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Non-restrictive relative clauses must always be introduced by which and never by that.

So can I say something like

  • Both my computer and my car, that is run-down, were quite cheap.

An Oxford dictionary seems to say no. But I think that the non-restrictive phrase "is run down" is non-defining because I only have one car, and that it works with 'that'.

  • Comments are not for extended discussion; this conversation has been moved to chat. – tchrist Aug 25 '18 at 23:35
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If a native English speaker says my car that is run down, (in one breath group, so written without a comma), other native English speakers will probably conclude that the speaker has more than one car, and is identifying one of them. They could have substituted which for that, but that is less common, and a bit formal.

If they started a new breath group after "car", with the corresponding intonation - as represented by a comma - followed by "which", (my car, which is run down) the natural meaning of this is that they have only one car, and are commenting that it is run down. My car, that is run down is anomalous, and I can't think of a context in which somebody would say it.

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Chicago manual of style 5.220

Which should be used restrictively only when it is preceded by a preposition {the situation in which we find ourselves}. Otherwise, it is almost always preceded by a comma, a parenthesis, or a dash. In British English, writers and editors seldom observe the distinction between the two words.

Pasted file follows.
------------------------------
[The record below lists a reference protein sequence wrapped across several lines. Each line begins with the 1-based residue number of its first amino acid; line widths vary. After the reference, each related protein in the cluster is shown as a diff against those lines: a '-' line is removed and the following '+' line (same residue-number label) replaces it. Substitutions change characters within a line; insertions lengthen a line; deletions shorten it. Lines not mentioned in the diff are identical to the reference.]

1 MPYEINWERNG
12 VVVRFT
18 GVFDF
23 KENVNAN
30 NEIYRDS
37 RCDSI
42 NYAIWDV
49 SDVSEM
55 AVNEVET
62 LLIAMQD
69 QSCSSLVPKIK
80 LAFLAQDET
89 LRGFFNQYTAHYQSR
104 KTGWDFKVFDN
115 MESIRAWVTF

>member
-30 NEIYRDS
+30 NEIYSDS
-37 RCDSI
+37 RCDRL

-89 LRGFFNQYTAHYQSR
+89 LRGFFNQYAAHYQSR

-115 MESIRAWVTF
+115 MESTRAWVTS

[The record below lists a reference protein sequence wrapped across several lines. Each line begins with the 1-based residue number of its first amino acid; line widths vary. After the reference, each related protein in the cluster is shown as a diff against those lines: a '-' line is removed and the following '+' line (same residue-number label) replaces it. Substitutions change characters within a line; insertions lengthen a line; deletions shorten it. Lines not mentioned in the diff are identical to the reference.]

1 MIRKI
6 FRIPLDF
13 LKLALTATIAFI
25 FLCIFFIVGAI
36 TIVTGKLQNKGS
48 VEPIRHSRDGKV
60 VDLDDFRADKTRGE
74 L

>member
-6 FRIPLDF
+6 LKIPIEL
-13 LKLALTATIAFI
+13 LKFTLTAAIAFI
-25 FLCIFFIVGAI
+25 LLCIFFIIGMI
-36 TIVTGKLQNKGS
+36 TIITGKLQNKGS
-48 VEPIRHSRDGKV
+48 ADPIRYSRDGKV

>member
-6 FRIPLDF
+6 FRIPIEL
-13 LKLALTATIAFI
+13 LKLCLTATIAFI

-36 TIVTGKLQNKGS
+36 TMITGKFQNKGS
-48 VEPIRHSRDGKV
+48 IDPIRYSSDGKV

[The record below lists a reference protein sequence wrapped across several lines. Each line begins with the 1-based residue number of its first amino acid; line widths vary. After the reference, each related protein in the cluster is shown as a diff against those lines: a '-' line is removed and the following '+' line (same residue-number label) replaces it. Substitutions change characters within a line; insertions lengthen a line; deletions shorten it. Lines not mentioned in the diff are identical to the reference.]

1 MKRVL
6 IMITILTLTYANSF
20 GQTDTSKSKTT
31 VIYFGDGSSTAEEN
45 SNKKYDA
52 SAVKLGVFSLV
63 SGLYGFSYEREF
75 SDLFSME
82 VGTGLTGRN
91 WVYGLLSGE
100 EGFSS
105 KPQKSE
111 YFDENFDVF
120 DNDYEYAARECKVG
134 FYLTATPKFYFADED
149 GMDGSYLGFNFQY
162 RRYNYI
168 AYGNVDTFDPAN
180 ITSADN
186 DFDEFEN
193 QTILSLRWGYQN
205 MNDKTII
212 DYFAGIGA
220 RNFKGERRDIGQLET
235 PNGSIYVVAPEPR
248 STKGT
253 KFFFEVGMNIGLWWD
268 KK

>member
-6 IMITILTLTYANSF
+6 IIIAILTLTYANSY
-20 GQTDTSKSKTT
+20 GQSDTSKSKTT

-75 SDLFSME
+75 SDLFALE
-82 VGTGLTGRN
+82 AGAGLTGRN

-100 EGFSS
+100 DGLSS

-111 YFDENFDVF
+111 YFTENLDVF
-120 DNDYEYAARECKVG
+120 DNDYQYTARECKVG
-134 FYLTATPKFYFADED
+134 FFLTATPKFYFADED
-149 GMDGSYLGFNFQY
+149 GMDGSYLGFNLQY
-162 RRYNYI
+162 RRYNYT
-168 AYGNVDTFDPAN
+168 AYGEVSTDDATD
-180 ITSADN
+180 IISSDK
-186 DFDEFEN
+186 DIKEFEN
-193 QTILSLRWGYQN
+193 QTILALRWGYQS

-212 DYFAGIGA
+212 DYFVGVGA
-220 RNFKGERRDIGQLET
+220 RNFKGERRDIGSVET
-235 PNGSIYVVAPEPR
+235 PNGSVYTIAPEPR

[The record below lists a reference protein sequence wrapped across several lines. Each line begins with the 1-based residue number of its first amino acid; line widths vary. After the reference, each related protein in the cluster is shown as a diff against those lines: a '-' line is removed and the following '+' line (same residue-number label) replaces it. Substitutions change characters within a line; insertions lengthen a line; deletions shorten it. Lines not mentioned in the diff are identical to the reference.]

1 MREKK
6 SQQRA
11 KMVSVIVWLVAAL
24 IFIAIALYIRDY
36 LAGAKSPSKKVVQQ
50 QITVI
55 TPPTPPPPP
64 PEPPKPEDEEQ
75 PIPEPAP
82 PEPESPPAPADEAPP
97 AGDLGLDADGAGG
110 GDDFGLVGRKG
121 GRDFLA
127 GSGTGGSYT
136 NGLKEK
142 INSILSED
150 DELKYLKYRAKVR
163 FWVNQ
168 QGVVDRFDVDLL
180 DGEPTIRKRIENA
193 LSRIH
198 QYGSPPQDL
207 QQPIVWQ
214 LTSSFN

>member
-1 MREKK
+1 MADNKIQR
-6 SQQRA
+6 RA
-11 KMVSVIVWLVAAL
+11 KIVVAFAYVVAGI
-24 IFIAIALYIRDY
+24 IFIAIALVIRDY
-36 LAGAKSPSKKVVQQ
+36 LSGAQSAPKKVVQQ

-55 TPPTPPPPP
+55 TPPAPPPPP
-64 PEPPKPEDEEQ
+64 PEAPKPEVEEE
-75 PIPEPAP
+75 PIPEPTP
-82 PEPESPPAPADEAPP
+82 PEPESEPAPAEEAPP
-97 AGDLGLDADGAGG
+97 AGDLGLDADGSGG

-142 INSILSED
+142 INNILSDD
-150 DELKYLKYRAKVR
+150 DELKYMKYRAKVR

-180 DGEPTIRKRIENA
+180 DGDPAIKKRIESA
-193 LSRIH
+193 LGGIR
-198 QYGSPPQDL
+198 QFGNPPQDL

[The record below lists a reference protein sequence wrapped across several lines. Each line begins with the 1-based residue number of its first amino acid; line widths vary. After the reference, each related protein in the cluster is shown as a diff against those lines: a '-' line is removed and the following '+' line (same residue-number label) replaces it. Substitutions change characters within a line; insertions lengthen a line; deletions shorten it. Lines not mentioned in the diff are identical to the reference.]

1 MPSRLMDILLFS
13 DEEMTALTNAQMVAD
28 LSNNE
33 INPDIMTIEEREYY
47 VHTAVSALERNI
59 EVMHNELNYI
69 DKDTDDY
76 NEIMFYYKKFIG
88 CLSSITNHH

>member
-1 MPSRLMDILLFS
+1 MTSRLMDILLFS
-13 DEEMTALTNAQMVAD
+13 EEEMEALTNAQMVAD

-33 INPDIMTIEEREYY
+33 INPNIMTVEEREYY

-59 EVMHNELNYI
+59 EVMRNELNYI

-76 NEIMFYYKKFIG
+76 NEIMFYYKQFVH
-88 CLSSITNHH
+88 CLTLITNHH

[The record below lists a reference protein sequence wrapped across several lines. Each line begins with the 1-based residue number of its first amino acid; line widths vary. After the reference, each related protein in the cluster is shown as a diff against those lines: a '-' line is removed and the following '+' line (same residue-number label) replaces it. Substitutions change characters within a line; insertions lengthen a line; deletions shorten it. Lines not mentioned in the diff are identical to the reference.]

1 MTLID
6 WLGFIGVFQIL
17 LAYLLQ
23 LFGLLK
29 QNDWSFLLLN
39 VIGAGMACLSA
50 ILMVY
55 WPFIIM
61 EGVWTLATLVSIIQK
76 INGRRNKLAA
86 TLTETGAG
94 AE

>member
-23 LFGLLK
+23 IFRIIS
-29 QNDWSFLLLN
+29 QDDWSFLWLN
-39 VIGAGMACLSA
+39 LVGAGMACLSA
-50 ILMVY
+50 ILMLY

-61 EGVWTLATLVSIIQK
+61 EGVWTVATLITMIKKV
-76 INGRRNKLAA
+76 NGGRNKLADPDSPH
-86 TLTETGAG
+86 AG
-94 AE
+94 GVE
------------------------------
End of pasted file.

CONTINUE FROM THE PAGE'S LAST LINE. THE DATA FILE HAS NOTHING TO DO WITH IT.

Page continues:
• The Wikipedia article on commas is interesting when it talks about comma use and independent clauses. Basically it says that some style guides require a comma before a coordinating conjunction separating two independent clauses, so "Mary walked to the party, but she was unable to walk home" has to have a comma, but there is no comma where the second clause is dependent, such as "Mary walked to the party but was unable to walk home". It states that some style guides prescribe this. Both the Chicago Style Manual and Oxford Style Guide do. en.wikipedia.org/wiki/Comma#Separation_of_clauses – Zebrafish Aug 25 '18 at 3:39
  • @Zebrafish yes difficult to know when smt is stylistic or grammatical, if that's what you mean? style guides are mroe approachable tho – concerned Aug 25 '18 at 3:51

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